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John Stewart opened last night’s The Daily Show with a flashback to 2008, when risky investments triggered the downfall of America’s largest financial institutions. It seemed like no one did well . . . except for JP Morgan. The bank, headed by so-called superhero CEO Jamie Diamon, emerged from the economic downturn on top.
But recently, lawmakers have taken a closer look at JP Morgan’s staggering losses. Reports suggest that the company lost at least $2 billion dollars on risky investments, probably closer to $7 billion.
But when Diamon testified before Congress on Wednesday, congressional leaders showered him with praises. As one senator declared, “You’re amazing . . . you’re just huge!”
As Stewart pointed out, the panel of senators seemed to be sucking up to Diamon like as if they were on JP Morgan’s payroll. Oh wait. . . turns out JP Morgan is one of the biggest campaign donors to a number of causes and candidates. Go figure. Six or seven figures, at least.
In the next segment of the show, Stewart took a second look at an age-old maxim. Are two heads really better than one? When it comes to double-headed fish in Idaho’s rivers, perhaps not.
Daily Show correspondent Aasif Mandvi traveled to the gem state to chat with conservationist Mark Hoyt. According to Hoyt, Idaho’s fish are suffering gruesome deformities that just don’t occur in nature – like two heads.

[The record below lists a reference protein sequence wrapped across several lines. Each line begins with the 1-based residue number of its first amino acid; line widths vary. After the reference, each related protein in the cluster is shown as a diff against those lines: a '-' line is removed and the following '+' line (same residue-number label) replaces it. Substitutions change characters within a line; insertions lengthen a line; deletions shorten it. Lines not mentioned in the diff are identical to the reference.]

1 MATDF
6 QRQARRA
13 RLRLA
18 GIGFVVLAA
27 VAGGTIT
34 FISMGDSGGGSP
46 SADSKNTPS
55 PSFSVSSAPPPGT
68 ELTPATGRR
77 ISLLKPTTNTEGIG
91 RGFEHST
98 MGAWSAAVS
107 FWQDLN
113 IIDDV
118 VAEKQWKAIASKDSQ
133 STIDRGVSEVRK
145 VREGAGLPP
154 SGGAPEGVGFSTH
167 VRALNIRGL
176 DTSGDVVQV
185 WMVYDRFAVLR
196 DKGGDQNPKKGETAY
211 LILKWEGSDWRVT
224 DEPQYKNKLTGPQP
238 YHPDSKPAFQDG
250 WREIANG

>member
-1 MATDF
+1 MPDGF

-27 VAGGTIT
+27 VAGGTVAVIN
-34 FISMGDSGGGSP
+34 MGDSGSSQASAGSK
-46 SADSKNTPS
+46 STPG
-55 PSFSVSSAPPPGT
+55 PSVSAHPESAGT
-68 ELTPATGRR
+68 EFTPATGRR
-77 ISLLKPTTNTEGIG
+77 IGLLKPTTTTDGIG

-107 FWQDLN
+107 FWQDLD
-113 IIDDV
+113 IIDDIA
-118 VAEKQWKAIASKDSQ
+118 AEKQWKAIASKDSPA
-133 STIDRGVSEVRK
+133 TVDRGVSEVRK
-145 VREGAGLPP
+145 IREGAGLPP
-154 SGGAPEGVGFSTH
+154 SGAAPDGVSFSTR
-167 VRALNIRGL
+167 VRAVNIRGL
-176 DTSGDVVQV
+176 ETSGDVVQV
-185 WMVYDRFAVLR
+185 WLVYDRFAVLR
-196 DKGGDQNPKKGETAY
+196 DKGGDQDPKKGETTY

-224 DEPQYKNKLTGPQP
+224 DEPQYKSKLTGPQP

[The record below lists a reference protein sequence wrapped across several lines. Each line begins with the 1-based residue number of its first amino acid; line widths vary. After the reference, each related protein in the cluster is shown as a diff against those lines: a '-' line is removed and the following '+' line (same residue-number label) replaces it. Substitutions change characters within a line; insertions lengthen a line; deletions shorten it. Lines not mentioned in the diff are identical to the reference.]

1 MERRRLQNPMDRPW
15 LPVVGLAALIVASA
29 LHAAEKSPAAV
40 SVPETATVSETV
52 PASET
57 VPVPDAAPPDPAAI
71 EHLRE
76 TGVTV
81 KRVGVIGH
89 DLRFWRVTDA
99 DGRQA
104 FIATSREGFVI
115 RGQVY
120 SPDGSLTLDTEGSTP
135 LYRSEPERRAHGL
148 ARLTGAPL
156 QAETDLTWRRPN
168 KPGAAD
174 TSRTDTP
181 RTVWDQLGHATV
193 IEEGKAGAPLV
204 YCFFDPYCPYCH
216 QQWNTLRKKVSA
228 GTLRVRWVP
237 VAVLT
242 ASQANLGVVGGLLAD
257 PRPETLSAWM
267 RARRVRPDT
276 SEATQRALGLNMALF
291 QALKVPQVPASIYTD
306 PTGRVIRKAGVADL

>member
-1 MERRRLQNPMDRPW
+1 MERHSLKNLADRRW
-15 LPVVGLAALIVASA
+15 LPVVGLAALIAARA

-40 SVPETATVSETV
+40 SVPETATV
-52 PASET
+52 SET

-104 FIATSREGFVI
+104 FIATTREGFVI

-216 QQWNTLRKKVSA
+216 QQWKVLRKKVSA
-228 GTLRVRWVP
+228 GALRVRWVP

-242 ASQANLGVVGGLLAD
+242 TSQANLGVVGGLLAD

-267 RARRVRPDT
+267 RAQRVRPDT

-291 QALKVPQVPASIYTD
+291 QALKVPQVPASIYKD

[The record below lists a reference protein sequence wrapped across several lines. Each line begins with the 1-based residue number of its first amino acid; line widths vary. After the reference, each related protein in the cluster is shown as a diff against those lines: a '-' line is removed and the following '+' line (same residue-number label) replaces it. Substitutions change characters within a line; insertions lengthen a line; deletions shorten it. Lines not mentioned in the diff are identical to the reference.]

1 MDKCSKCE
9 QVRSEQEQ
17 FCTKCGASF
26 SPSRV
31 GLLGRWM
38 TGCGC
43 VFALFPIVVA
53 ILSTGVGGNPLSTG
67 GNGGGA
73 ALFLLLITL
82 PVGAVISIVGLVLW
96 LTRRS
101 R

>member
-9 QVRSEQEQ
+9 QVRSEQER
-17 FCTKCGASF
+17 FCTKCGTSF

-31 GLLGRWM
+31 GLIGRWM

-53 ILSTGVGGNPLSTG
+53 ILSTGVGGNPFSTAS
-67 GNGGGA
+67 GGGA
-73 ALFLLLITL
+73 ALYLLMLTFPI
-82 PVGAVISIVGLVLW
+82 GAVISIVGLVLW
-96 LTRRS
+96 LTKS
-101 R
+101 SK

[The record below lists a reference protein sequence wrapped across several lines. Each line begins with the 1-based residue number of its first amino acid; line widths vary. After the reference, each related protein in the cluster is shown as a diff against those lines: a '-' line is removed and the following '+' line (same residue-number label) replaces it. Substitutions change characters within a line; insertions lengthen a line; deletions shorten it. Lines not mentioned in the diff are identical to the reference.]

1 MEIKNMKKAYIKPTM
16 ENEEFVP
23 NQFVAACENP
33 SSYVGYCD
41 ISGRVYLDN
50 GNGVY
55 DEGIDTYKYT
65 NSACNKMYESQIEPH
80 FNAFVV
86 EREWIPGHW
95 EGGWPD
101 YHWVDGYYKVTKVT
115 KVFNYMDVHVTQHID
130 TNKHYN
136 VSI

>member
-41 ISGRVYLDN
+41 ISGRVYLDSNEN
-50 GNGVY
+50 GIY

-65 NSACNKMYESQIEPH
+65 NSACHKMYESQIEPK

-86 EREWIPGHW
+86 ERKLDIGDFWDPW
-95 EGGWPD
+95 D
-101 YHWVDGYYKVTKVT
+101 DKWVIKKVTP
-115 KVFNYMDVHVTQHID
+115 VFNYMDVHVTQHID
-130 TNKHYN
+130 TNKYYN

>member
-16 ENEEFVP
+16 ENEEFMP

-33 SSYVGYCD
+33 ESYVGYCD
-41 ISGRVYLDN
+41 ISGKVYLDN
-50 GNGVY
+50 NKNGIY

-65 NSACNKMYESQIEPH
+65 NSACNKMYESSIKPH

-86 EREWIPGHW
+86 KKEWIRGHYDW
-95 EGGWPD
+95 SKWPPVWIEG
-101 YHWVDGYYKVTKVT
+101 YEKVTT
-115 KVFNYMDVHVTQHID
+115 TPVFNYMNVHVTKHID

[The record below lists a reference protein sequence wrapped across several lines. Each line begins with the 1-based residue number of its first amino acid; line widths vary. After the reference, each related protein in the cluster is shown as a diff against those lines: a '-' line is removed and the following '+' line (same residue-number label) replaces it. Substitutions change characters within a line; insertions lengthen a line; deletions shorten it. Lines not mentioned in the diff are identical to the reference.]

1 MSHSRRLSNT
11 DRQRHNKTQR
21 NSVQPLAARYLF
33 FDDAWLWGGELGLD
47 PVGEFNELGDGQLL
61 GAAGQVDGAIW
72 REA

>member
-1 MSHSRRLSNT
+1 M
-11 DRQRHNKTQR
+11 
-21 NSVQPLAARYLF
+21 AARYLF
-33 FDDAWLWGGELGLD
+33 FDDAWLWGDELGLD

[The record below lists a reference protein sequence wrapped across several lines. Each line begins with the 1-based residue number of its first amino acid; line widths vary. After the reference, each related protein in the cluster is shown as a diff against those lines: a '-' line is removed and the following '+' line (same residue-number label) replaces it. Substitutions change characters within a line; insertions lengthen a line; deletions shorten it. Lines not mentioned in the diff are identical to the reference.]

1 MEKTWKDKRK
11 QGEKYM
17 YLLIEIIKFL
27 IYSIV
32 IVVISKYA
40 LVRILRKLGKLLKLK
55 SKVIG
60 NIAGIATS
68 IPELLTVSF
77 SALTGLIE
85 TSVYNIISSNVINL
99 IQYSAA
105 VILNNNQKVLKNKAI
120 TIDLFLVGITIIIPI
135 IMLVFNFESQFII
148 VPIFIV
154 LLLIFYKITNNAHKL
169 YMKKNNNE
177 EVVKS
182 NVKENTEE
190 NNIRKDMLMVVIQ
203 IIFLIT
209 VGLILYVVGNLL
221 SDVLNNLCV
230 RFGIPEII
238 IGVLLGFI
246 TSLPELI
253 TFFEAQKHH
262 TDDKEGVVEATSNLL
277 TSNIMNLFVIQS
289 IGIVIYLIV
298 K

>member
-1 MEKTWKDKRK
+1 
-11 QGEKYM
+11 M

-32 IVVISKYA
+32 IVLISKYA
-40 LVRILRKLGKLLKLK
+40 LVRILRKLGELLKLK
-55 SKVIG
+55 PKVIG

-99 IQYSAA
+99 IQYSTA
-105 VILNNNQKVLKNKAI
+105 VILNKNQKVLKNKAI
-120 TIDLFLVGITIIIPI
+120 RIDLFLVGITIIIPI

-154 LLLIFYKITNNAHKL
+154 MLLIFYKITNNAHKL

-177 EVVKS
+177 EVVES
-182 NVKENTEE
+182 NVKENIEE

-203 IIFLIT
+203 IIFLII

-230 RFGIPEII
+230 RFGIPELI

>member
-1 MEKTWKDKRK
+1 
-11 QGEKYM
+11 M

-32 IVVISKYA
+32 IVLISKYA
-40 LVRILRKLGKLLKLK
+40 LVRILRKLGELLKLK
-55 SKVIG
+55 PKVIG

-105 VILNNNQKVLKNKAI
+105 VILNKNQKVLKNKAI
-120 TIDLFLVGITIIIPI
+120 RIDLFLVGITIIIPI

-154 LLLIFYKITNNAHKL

Hoyt attributed the mutations to water polluted by selenium- a toxic product of phosphate mining. According to him, Simplot, the company that operates six phosphate mines in the region, is responsible for selenium contamination in local rivers.
Ironically, these two-headed fish were discovered by Simplot during an ecological survey of the water supply. The company released this report to federal and state regulatory agencies to prove that phosphate mining had minimal impact of surrounding ecosystems.
“I’ll bet the EPA’s pissed!” declared Mandvi.
Not so. In fact, the EPA called the report “outstanding.” To understand how a federal agency could overlook so many Franken-fish, Mandvi showed up at the EPA office donning a two-headed fish suit.
As he sauntered through the doorway, an incredulous employee angrily asked, “Where are you from?!”
“I’m from the river,” Mandvi explained. The man wasn’t buying it.
When the EPA refused to talk, Mandvi dug a bit deeper . . .and discovered that Simplot essentially owns the entire state of Idaho and has connections with the EPA. Perhaps all this fishy business is a conspiracy engineered by big agribusiness to maintain its stronghold on Idaho farm country.
“I’ve received threatening phone calls telling me to keep quiet,” Hoyt revealed.
Aghast, Mandvi replied, “Next time a fake reporter comes to you with questions about Simplot, you should lead with that.”
In the show’s final segment, Stewart sat down with actress Catherine Zeta-Jones to discuss her latest film, Rock of Ages.
The two discussed Zeta-Jones’ theater background and her first experience performing as a child.
“When did you learn that your ability exceeded that of other nine-year-olds who were still dealing with cooties outbreak of 1982?” Stewart asked.
Zeta-Jones laughed, saying, “I can’t remember a time when I did not want to perform. It wasn’t about being famous.”
Stewart then quizzed her about father-in-law Kirk Douglas. While many people have trouble with their in-laws, “You’re up against Spartacus! Dude, what do you do?” he asked.
“I know!” said Zeta-Jones. “Imagine being Michael. People ask, “Who’s your dad?’ He’s like, ‘Spartacus.’”